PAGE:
State leaders laud EPA support of biofuels ruling – Grand Island Independent


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Nebraska is the nation’s second leading ethanol producer, behind Iowa. Plants across the state, including the Green Plains Ethanol Plant in Central City (pictured), have a production capacity of more than 2 million gallons of ethanol, along with its various byproducts, such as distiller’s grain, Sen. Deb. Fischer said. The Central City plant opened in 2004 and has around 50 employees.

 (Independent/Josh Salmon)

On Monday, the Environmental Protection Agency announced its support of the U.S. Court of Appeals for the Tenth Circuit’s ruling in Renewable Fuels Association et al. v. EPA.

Sen. Deb Fischer, R-Neb., said this is a “critical win for Nebraska’s economy.”

“Nebraska is the nation’s second leading ethanol producer, behind Iowa. It has a production capacity of more than 2 billion gallons of ethanol, along with its various byproducts, such as distiller’s grain.” Fischer said.

President Joe Biden has been in office a little more than a month, but Fischer has been battling the EPA on this issue since 2019, during the Trump administration.

In June 2019, she introduced the bipartisan RFS Integrity Act along with Sen. Tammy Duckworth, D-Ill.

The legislation would ensure the EPA properly accounts for exempted gallons and ensures that key information surrounding small refinery exemptions is made publicly available.

In January 2020, the 10th Circuit vacated and remanded three EPA decisions that granted small refinery exemption petitions for the 2016 and 2017 RFS compliance years, ruling that a small refinery’s petition can be granted only to refineries with existing exemptions.

Fischer said the EPA declined to take formal action on the matter and a petition for review of the circuit court’s order was filed in September.

In March 2020, following the 10th Circuit announcement, Fischer led a group of senators who sent a letter to Andrew Wheeler, then-administrator of the EPA, urging adoption of the court’s opinion. They warned that additional exemptions would represent a “devastating blow” to biofuel producers.

In January, Fischer said, the Supreme Court agreed to review the case, with oral arguments before the court expected this spring.

After Biden became president, Fischer said, she and her colleagues wrote to EPA Acting Administrator Jane Nishida and requested that she review and reverse Wheeler’s three small refinery exemption waivers.

Following the EPA decision, John Hansen, president of the Nebraska Farmers Union, said, “This is the best news I have heard in a long time.”

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Hansen said he found it odd that “I am celebrating evidence that our government officials are agreeing to follow the law, and the direction of the court.”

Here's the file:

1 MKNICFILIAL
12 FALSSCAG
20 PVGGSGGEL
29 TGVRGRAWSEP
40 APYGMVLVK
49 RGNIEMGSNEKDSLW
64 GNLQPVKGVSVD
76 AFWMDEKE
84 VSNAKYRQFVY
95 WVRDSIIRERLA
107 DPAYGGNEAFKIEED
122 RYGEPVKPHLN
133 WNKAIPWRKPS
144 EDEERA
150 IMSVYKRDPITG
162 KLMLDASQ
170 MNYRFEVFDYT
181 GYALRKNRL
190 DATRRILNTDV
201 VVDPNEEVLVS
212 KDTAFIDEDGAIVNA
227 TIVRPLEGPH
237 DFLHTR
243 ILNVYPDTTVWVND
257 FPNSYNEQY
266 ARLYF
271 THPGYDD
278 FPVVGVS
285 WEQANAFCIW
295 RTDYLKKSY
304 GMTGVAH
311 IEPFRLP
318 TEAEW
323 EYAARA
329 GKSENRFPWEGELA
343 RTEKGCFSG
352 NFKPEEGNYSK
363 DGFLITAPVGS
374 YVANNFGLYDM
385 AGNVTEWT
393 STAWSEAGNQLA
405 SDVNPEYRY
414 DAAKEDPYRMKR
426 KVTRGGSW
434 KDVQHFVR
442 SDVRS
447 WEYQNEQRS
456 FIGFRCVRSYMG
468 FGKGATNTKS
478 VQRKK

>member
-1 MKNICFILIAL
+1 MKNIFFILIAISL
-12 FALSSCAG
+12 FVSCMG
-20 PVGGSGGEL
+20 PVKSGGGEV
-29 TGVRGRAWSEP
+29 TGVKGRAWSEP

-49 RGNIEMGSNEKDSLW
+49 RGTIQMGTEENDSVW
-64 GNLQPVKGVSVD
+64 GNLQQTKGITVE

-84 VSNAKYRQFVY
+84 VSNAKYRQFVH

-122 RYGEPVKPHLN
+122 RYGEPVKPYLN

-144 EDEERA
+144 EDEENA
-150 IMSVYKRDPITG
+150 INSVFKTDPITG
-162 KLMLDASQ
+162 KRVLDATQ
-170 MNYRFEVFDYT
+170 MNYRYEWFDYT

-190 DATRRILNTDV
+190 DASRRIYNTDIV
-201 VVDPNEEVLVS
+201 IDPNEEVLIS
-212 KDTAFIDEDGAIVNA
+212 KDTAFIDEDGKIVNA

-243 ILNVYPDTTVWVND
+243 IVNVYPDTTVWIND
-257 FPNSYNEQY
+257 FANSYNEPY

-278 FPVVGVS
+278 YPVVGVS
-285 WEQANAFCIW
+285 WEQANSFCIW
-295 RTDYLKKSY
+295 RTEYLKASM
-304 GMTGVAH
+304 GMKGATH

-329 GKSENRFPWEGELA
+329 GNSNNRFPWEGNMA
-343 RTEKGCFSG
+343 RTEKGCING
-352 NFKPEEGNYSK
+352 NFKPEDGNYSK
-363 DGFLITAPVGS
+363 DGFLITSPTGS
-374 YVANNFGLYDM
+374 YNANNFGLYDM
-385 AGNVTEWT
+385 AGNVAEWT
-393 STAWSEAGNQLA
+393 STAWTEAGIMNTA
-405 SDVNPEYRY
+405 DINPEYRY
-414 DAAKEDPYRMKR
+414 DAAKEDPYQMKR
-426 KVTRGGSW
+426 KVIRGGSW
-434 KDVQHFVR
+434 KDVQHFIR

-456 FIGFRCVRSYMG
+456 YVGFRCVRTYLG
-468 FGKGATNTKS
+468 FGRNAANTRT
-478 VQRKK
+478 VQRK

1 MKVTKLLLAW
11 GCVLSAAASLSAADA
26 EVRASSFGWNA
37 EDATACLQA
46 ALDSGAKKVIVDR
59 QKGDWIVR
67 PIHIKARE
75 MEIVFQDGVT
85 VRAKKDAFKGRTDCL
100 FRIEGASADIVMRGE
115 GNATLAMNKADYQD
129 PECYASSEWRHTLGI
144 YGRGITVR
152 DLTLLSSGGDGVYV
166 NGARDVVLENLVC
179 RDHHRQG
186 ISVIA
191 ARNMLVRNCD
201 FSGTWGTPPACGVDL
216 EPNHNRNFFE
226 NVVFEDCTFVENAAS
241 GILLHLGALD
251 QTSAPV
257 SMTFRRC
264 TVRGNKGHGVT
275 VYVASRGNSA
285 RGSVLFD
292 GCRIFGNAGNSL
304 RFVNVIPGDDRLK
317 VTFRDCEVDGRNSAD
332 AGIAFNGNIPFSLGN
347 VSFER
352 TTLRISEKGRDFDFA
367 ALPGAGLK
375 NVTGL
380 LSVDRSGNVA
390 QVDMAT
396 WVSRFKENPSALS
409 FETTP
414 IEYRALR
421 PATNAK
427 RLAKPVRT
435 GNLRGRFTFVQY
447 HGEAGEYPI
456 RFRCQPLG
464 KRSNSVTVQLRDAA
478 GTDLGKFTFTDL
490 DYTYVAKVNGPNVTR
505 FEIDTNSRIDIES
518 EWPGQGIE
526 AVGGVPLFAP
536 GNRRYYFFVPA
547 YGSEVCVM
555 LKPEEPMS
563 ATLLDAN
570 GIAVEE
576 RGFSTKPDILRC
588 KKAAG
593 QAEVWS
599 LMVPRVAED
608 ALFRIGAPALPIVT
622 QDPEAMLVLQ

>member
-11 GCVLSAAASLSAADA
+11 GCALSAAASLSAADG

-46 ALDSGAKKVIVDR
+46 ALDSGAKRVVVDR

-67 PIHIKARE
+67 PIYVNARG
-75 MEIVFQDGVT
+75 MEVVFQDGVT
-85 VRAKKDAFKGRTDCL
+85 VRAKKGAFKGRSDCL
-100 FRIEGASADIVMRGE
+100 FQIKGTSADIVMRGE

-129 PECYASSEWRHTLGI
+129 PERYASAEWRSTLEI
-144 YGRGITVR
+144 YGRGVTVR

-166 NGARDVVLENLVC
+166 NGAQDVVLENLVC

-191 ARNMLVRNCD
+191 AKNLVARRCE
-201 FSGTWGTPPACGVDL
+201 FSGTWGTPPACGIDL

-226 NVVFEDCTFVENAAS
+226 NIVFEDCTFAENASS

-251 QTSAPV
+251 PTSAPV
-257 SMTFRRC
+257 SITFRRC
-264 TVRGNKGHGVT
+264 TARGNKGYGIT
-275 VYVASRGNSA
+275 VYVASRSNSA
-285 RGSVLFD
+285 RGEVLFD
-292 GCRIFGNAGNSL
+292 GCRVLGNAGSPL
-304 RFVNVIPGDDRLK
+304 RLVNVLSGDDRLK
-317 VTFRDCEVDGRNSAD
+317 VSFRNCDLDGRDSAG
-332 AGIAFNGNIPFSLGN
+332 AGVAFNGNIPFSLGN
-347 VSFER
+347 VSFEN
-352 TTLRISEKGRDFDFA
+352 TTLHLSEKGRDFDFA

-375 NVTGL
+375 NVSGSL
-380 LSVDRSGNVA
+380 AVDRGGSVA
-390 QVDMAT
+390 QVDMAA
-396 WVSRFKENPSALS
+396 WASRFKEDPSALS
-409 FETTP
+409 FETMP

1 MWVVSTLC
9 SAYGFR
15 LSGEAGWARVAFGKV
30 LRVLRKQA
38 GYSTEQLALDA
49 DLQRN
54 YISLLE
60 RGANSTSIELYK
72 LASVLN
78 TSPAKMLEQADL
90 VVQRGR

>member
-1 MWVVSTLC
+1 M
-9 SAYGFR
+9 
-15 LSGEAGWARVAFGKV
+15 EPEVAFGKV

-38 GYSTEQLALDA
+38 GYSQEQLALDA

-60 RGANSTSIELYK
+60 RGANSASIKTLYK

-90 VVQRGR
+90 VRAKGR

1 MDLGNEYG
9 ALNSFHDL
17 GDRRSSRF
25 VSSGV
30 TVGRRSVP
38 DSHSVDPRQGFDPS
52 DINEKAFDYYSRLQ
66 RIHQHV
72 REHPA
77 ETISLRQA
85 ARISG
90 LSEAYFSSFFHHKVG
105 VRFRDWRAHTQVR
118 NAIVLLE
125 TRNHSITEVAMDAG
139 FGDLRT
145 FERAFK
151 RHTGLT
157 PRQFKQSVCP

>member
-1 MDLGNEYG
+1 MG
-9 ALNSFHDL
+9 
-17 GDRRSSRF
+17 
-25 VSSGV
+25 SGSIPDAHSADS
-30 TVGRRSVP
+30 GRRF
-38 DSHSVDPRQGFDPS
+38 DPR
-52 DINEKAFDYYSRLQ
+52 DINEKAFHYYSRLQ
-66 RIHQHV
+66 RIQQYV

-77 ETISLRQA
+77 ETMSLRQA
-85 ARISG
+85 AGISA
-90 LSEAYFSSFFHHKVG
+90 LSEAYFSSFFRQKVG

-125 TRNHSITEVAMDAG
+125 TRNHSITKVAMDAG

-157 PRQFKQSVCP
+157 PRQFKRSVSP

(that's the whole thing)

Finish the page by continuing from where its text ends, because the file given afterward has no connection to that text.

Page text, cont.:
“After the Trump administration lost in the 10th Circuit Court, they still did not change their illegal ways,” he said. “Their arrogance was truly amazing, and deeply disturbing. Government agencies are not above the law.”

Hansen said the misuse of small refinery exemptions cost the ethanol industry and producers 4 billion gallons of ethanol that “was not produced as a result of the misuse of the SREs. That amounted to 1.6 billion bushels of corn not utilized, which is nearly as much corn as annual U.S. exports.”

“We need to get our ethanol industry back on its feet and regain the pull through demand for corn it represents when it is healthy and functioning as it should,” he said.

“Everyone knows that farmers should not rely on the federal government payments for 40% of their annual income, so the more we can do to manage our production to keep prices at profitable levels, the better,” Hansen said.

This week, EPA said it agrees with the court that the exemption “was intended to operate as a temporary measure and, consistent with that congressional purpose, the plain meaning of the word ‘extension’ refers to continuing the status of an exemption that is already in existence.”

The four petitioners e were the Renewable Fuels Association, National Corn Growers Association, American Coalition for Ethanol and National Farmers Union.

A statement released by the four petitioners stated:

“Our nation’s biofuel producers and farmers appreciate EPA’s careful review of the 10th Circuit Court’s decision, and we are pleased the agency’s new leadership is reversing the previous administration’s flawed position on small refinery exemptions.

“This announcement marks a major step forward by the Biden administration to restore the integrity of the Renewable Fuel Standard and honor the intent of Congress. We wholeheartedly agree with EPA’s conclusion that the small refinery exemption was intended to be a temporary measure and we are pleased to see the agency confirming that only previously existing exemptions may be extended.”

Gov. Pete Ricketts said the EPA announcement “is good news for Nebraska’s farm families and our 25 ethanol plants.”

“We are the second largest producer of ethanol, and Nebraskans want to see a robust renewable fuel Standard (RFS),” Ricketts said. “We appreciate the EPA’s commitment to following the court’s decision, which will help ensure the agency is following the law and maintaining a robust RFS.”

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